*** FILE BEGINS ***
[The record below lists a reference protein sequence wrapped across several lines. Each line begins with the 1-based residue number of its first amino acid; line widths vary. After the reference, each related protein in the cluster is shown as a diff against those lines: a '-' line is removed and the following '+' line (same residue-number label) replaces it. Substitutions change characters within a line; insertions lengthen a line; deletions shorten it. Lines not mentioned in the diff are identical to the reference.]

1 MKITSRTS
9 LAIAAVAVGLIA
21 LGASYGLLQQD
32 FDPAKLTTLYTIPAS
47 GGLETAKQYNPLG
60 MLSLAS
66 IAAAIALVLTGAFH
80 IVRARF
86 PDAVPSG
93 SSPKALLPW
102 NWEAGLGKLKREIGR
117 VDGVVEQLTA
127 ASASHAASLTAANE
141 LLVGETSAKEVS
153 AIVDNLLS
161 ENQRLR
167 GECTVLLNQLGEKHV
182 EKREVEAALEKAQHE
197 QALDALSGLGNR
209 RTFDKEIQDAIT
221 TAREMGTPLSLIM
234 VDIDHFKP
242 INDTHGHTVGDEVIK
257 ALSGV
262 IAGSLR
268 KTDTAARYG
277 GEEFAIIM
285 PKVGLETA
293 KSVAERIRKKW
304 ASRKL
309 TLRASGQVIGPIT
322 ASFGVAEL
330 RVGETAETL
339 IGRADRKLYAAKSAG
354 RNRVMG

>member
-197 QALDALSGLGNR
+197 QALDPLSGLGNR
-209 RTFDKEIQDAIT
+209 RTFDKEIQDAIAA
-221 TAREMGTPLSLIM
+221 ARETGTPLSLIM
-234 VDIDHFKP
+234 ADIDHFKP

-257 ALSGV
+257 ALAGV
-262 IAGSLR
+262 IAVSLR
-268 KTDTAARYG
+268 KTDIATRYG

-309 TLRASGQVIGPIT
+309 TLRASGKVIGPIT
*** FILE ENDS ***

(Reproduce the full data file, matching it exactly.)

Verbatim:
[The record below lists a reference protein sequence wrapped across several lines. Each line begins with the 1-based residue number of its first amino acid; line widths vary. After the reference, each related protein in the cluster is shown as a diff against those lines: a '-' line is removed and the following '+' line (same residue-number label) replaces it. Substitutions change characters within a line; insertions lengthen a line; deletions shorten it. Lines not mentioned in the diff are identical to the reference.]

1 MKITSRTS
9 LAIAAVAVGLIA
21 LGASYGLLQQD
32 FDPAKLTTLYTIPAS
47 GGLETAKQYNPLG
60 MLSLAS
66 IAAAIALVLTGAFH
80 IVRARF
86 PDAVPSG
93 SSPKALLPW
102 NWEAGLGKLKREIGR
117 VDGVVEQLTA
127 ASASHAASLTAANE
141 LLVGETSAKEVS
153 AIVDNLLS
161 ENQRLR
167 GECTVLLNQLGEKHV
182 EKREVEAALEKAQHE
197 QALDALSGLGNR
209 RTFDKEIQDAIT
221 TAREMGTPLSLIM
234 VDIDHFKP
242 INDTHGHTVGDEVIK
257 ALSGV
262 IAGSLR
268 KTDTAARYG
277 GEEFAIIM
285 PKVGLETA
293 KSVAERIRKKW
304 ASRKL
309 TLRASGQVIGPIT
322 ASFGVAEL
330 RVGETAETL
339 IGRADRKLYAAKSAG
354 RNRVMG

>member
-197 QALDALSGLGNR
+197 QALDPLSGLGNR
-209 RTFDKEIQDAIT
+209 RTFDKEIQDAIAA
-221 TAREMGTPLSLIM
+221 ARETGTPLSLIM
-234 VDIDHFKP
+234 ADIDHFKP

-257 ALSGV
+257 ALAGV
-262 IAGSLR
+262 IAVSLR
-268 KTDTAARYG
+268 KTDIATRYG

-309 TLRASGQVIGPIT
+309 TLRASGKVIGPIT